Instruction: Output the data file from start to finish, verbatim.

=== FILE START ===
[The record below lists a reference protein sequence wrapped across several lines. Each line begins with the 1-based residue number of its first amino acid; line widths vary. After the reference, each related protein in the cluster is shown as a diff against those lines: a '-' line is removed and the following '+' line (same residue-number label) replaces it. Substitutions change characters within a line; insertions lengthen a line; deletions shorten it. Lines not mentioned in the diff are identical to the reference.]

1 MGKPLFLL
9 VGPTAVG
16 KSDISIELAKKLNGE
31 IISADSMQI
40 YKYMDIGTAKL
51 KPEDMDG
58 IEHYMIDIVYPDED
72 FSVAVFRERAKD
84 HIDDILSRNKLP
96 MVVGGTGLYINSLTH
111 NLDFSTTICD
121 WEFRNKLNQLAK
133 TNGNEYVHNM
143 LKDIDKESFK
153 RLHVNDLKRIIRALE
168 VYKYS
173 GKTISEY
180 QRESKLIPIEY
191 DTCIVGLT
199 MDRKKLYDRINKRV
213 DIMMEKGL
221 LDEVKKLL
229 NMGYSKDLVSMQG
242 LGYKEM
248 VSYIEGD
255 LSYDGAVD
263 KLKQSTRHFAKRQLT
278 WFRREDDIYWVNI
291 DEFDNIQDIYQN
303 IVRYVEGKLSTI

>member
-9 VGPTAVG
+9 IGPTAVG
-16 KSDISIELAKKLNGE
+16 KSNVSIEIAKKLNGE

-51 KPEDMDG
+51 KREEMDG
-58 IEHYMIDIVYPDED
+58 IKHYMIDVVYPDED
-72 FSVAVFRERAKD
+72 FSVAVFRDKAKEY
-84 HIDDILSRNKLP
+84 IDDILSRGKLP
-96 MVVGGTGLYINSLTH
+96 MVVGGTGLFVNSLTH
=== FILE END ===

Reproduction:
[The record below lists a reference protein sequence wrapped across several lines. Each line begins with the 1-based residue number of its first amino acid; line widths vary. After the reference, each related protein in the cluster is shown as a diff against those lines: a '-' line is removed and the following '+' line (same residue-number label) replaces it. Substitutions change characters within a line; insertions lengthen a line; deletions shorten it. Lines not mentioned in the diff are identical to the reference.]

1 MGKPLFLL
9 VGPTAVG
16 KSDISIELAKKLNGE
31 IISADSMQI
40 YKYMDIGTAKL
51 KPEDMDG
58 IEHYMIDIVYPDED
72 FSVAVFRERAKD
84 HIDDILSRNKLP
96 MVVGGTGLYINSLTH
111 NLDFSTTICD
121 WEFRNKLNQLAK
133 TNGNEYVHNM
143 LKDIDKESFK
153 RLHVNDLKRIIRALE
168 VYKYS
173 GKTISEY
180 QRESKLIPIEY
191 DTCIVGLT
199 MDRKKLYDRINKRV
213 DIMMEKGL
221 LDEVKKLL
229 NMGYSKDLVSMQG
242 LGYKEM
248 VSYIEGD
255 LSYDGAVD
263 KLKQSTRHFAKRQLT
278 WFRREDDIYWVNI
291 DEFDNIQDIYQN
303 IVRYVEGKLSTI

>member
-9 VGPTAVG
+9 IGPTAVG
-16 KSDISIELAKKLNGE
+16 KSNVSIEIAKKLNGE

-51 KPEDMDG
+51 KREEMDG
-58 IEHYMIDIVYPDED
+58 IKHYMIDVVYPDED
-72 FSVAVFRERAKD
+72 FSVAVFRDKAKEY
-84 HIDDILSRNKLP
+84 IDDILSRGKLP
-96 MVVGGTGLYINSLTH
+96 MVVGGTGLFVNSLTH